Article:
About six months ago, the government set out to change the shape of the Israel's natural gas market in order to achieve three main goals: Increasing the supply of gas and gas reserves by developing additional gas fields and upgrading infrastructure; reducing the price of gas so that the public could benefit from these welcome discoveries through a lower cost of living; and opening the gas market to competition while restraining the dangerous economic and political power of the gas monopoly, a partnership between Delek and Noble Energy.
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These three goals weren’t meant only to serve the Israeli public. Indirectly, their achievement was also important to the gas companies, because Delek and Noble Energy are also interested in continuing to develop the areas covered by their drilling licenses. And they, too, know that without proper enforcement against their monopoly and regulation of their commercial activity, they will remain under the shadow of public protests that will prevent the long-term regulatory stability they need.
Nevertheless, the outcome of the discussions the government held with the gas companies was that the more the talks progressed, the farther the government moved from its original goals. The draft deal that the government presented last week doesn’t ensure development of the Leviathan gas field within the time frame necessary to meet Israel’s economic needs. The deal contains no guarantees that the field’s developers will abide by this timetable, yet it gives up various means of leverage that the government could have used to enforce this deadline. Nor does it contain any mechanisms that would encourage the companies to start developing Leviathan quickly.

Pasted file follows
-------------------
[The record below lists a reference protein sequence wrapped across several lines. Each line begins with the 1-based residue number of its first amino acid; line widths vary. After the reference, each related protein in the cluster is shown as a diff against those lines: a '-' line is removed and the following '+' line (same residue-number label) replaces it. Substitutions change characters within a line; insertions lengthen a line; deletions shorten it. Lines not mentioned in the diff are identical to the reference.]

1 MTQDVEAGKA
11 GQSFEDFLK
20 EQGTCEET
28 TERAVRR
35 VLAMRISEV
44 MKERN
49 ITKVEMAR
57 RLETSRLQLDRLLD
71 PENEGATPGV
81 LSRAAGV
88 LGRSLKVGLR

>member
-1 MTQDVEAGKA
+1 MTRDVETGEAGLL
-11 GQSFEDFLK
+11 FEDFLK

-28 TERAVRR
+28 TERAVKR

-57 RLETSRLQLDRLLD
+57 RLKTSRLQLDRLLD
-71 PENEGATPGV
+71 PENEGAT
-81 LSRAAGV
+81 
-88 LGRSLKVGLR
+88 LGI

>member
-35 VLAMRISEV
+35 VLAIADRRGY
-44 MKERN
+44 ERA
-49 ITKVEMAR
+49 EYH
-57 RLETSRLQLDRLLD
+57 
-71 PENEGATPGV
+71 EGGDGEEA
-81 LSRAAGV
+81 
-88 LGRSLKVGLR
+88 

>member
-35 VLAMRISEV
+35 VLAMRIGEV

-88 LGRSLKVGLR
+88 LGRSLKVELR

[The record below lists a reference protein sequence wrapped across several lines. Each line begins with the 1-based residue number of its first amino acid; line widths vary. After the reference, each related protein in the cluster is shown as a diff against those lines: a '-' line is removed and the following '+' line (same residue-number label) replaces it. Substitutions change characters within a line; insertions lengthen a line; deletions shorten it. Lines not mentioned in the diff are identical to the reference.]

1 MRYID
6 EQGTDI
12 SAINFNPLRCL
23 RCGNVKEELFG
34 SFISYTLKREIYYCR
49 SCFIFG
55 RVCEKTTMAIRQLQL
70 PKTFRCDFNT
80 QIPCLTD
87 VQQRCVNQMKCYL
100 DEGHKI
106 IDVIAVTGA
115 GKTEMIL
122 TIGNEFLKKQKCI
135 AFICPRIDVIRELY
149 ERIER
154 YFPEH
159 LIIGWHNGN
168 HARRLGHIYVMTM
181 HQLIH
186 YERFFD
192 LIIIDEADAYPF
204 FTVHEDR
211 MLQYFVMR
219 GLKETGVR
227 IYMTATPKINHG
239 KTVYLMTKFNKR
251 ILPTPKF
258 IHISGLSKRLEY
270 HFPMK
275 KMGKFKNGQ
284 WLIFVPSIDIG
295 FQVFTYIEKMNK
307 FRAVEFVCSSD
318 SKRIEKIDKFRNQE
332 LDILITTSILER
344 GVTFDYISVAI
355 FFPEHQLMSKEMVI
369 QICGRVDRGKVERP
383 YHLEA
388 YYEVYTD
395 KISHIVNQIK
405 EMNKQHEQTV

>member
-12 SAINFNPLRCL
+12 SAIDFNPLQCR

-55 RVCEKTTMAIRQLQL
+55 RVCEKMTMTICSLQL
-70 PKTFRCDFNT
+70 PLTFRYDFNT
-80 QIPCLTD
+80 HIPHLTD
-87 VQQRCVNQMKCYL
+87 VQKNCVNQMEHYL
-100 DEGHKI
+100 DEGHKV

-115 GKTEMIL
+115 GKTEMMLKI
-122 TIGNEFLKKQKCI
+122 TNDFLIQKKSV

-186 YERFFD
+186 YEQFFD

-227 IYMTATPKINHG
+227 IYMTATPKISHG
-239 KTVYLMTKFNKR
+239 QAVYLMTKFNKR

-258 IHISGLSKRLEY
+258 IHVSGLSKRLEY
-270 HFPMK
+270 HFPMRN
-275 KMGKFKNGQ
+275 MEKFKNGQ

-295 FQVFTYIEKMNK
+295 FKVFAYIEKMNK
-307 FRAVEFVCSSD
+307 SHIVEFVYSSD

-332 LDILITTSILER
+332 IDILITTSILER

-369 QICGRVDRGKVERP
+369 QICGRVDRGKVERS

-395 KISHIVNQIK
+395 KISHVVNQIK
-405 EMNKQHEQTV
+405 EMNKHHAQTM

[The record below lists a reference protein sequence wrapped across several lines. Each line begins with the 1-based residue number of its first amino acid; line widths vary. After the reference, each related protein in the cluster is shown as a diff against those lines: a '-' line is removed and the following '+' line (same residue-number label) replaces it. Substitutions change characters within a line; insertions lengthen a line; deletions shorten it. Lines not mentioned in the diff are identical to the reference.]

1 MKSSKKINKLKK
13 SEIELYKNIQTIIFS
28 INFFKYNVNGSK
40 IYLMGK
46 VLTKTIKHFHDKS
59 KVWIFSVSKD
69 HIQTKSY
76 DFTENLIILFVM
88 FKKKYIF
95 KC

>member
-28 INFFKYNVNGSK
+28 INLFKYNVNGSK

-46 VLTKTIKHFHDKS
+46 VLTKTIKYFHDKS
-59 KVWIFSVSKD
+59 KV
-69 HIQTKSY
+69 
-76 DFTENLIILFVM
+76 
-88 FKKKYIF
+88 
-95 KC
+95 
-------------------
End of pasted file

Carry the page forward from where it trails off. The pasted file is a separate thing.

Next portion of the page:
Moreover, the deal doesn’t guarantee a competitive price for the gas that will be sold in Israel, which already pays relatively high prices for its gas. This omission is especially noteworthy in light of the steep drop in global energy prices. The deal even ensures a steady rise in the price of gas by relying on the draconian, inflated linkage mechanisms included in contracts signed with the Tamar field, which look especially high in light of the near-zero interest rates worldwide. Finally, the deal doesn’t break up the gas monopoly, but merely pretends to reduce its scope in another six years, and even then, only for a limited time period.
The government boasts that the deal it reached has strategic and geopolitical importance, since it ensures gas exports from Israel to its neighbors. But this achievement – which is based on permitting exports from Tamar, the field that’s already online, even before Leviathan is hooked up to Israel’s coastline – is liable to be dwarfed by the risk to Israel’s own energy security, which now depends on a single pipeline from a single gas field.
The government admits that the deal it reached with the gas companies isn’t optimal, but claims it was the best deal achievable. Nevertheless, when the government is determining economic, social and political conditions that will prevail for decades, and even enhancing these terms by granting them unprecedented regulatory immunity, we must insist that it make an additional effort to produce a better result for the public it represents.